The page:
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October 31, 2013

What is Google Hummingbird – What Does it Mean for Your Listings?

Google Headquarters
Photo Credit: brionv via flickr

Most people have never heard of Google’s new search algorithm – Hummingbird. The majority of those that have come across the term have no idea what it actually is – or how it may affect them. Here are a few facts about this new search engine algorithm and why you should be aware of it – but not worry about it.

If you own a website or a blog – any website or blog that you hope to have listed online – then you are likely involved in SEO (search engine optimization.) This is a general process by which you make the individual pages on your site as attractive to Google as possible. The need for this will never go, but too many people write their web pages and blog posts to keep search engines happy rather than their readers.

The Google Hummingbird Algorithm: For the People

The Google Hummingbird algorithm is a significant change to Google (likely the most significant over the past 12 years,) but will not make much of a change to web pages written for readers. If it is possible to point to any specific change introduced by the Hummingbird algorithm, it is that it calculates the sense or meaning of a search term.

Rather than seeking out keywords in a search term, Hummingbird looks at the concept of the search. For example, “The nearest Afro hairdressing salon to me” might appear to be too vague – how does Google know where you are? However, if you have a Google+ account with a profile stating your geographical location, then this is easier to understand.

You will normally be identified by Google when you fire up the search engine, and perhaps this is how this aspect of the Hummingbird algorithm works. Google has stated that this is a very significant algorithm change – not an update such as the Pandas or the Penguins.

A Google Search Engine as an Engine!

Think of the Google search engine as being just that – an engine. Updates, such as Penguin, Panda, LSI, and PageRank are additions to the overall algorithm, just as if you had a new distributor, radiator or fuel pump installed into your car engine. Hummingbird is not an update – it is a totally new engine.

It may incorporate all of these updates, or upgrades, but it is the first major search engine change for some years. It is a combination of many different algorithms, designed to rank a web page on over 200 different factors, each factor assessed using a different algorithm. Panda, Penguin, LSI, PageRank and so on, are simply four such factors or algorithms.

Natural Writing Rewarded

The Hummingbird algorithm change appears to have taken yet one more step, albeit a major one, towards rewarding natural writing in favor of artificial language designed to stress certain keywords. It is further proof of Google’s commitment to the reader rather than the writer.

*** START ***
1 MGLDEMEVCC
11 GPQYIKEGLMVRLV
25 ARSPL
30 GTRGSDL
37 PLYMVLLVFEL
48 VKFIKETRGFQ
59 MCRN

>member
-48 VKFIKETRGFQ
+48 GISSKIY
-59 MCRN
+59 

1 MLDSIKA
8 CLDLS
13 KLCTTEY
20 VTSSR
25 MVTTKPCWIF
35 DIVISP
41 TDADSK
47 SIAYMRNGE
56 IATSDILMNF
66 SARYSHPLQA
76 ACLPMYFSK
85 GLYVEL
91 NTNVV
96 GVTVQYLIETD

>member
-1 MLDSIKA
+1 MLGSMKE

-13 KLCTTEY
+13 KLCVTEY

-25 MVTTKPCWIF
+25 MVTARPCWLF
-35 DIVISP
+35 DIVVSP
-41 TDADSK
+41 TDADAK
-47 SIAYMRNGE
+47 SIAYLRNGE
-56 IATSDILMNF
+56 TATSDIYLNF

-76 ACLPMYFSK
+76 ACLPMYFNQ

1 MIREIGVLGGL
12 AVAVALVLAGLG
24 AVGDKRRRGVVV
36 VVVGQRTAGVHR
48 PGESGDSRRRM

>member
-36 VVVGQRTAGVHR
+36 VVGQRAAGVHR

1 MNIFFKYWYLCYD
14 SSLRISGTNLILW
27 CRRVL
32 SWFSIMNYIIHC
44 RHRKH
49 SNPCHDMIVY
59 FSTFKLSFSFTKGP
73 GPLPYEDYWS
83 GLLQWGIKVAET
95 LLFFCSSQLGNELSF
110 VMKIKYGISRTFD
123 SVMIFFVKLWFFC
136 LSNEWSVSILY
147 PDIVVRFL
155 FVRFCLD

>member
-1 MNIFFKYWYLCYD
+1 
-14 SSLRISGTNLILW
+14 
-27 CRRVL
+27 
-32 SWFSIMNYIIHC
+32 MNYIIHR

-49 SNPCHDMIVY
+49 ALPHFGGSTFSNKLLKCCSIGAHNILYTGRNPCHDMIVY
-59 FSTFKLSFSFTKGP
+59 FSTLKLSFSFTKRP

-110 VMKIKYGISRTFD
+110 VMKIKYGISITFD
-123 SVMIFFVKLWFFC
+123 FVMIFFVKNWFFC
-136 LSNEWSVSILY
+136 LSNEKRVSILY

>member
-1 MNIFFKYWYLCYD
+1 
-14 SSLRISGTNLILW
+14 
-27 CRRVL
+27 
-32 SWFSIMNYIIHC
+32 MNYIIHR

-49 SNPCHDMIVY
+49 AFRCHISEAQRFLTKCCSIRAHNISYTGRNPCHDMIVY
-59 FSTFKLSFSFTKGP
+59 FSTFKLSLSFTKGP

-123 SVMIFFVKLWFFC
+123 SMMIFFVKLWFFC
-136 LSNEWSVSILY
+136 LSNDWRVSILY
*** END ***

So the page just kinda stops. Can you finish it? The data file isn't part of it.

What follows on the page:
Google wants its clients to have a good search experience, and find pages totally related to the information they are seeking. Each word in a search term will henceforth be important, not just the keywords. When you are designing your website, and writing its content, keep in mind that you should write for people and not search engines.

Google Reality – Not Wishful Thinking

As stated at the beginning, many will have detected no differences since the Google Hummingbird algorithm went live almost two months ago. Some may have noticed a drop in rankings, particularly if their pages were keyword rich with not a lot of information. Who knows! Google is always tight with their algorithm changes.

Let’s just say that if you write honestly about your subject, use your main keyword once in your title and description, and keep to about 1% keyword density in the body, then you should be OK. You must also show you know the topic – and backing up your web pages with blog posts will also help.

If you give a reader what you believe they want when they find your website after a Google search, then you will be OK. SEO is not dead – it has just turned somewhat, with a focus on reality rather than wishful thinking. You should regard your content to be a lot more important than the look and feel of your website – that’s what Google seems to be saying.

The Google Hummingbird algorithm change is not out to get anybody – it is out to improve the quality and authority of web pages based upon the full search terms people use when seeking information. That means good content offering the information that Google believes the searcher to be looking for.

The Google Hummingbird algorithm change is designed to reward web pages written for the reader. Check out Pete’s professional writing services on http://www.article-services.com if you want your web page content to be written professionally and effectively for high rankings.


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The Google Hummingbird algorithm change is designed to reward web pages written for the reader. Check out Pete's professional writing services on http://www.article-services.com if you want your web page content to be written professionally and effectively for high rankings.

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